immaterial artwork, city of Zwolle
Monologue for Rodin's Adam in the city of Zwolle.
Audio tape, 4 copper plates, telephone number and poster campaign, 2006.
monologue for Rodin's Adam in the city of Zwolle.
audio tape, 4 copper plates, telephone number and poster campaign, 2006.
Originating from 1881, Rodin's sculpture of Adam was recast in 1964 and eventually placed on the Groote Kerkplein in Zwolle. In 2006, 4 copper plates with inscription 'CALL ME 0900.4004242' were attached to its pedestal. The telephone number is connected to a 7 minute audio track in which Adam shares his subjective views on his existence. A double sided A0 poster campaign accompanied the launch of the project. Monologue performed by Jeroen Willems. Poster design Jop van Bennekom.
Click audio track first, then chose image.
Dit is het telefoonnummer van Adam op het grote kerkplein in Zwolle. This is the telephone number of Adam on the Grote Kerkplein in Zwolle. Voor Nederlands toets 1, for English press 2.
Hey, you looking at me? What on earth are you looking at! It's not like I'm waiting for the bus you know...
Where have you been, for God’s sake? Where were you? Do you have any idea how long I’ve been waiting?
And all the time all I can ever see is my feet, some paving stones and my penis. It’s a totally different colour than the rest of me. Cause you people can’t keep your hands off it.
Tell me, does it really point towards the church? Well so what! Without me there wouldn’t have been a church in the first place.
They say that angry citizens complained when I first got here. ‘The naked truth is surely unsuited for the general public!’ Really? Forty years! For forty years I’ve been stuck in this position and you’ve been feeling my crotch or pulling my finger. But in the meantime, in public, you solemnly say things like ‘Adam is clearly already experiencing shame for the impending Fall, since everything about his body is turned inwards, contorted, tense and constrained.’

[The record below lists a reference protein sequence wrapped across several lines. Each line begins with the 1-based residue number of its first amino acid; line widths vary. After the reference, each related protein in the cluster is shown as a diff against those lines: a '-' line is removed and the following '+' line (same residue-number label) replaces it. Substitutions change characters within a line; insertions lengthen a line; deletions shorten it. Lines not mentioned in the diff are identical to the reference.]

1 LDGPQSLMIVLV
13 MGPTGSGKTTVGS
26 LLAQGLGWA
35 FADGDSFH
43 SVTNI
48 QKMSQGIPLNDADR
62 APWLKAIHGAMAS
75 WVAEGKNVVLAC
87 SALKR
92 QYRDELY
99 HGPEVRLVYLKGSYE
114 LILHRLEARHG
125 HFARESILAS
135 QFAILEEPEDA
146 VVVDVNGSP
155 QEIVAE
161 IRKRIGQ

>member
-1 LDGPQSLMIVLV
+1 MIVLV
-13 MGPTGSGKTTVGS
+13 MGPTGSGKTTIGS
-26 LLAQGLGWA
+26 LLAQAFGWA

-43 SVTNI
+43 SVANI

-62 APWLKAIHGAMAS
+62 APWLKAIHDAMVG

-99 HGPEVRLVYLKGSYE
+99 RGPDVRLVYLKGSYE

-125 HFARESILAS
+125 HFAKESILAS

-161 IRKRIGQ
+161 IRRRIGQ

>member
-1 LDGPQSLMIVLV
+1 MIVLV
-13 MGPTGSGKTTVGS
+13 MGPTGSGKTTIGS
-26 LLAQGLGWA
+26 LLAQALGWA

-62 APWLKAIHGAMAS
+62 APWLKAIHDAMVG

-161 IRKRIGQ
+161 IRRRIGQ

It’s either filthy thoughts or intellectual blah-blah, and nothing in between. Look closer. More closer. Look at me! You hear me?! If there’s any reason for me to be ashamed, it’s you. The only reason I’m standing in front of the town hall is because I happened to have been ‘created’ by a world-famous sculptor: Rodin, the genius of deep emotions and existential gestures. Yeah right. The way I’m standing here, Rodin is the only person who’s never once laid a finger on me. He was already dead for half a century by the time I was cast.
But who cares. Ooh la la, Rodin! That’s going to need a good spot: right in the middle, in the centre of the centre. All in the honour of the Royal Commissioner, Ridder de van der Schueren, upon his retirement. Every inhabitant of Overijssel donated a quarter as a collective gesture of gratitude. Symbolically speaking - the business community paid the big share.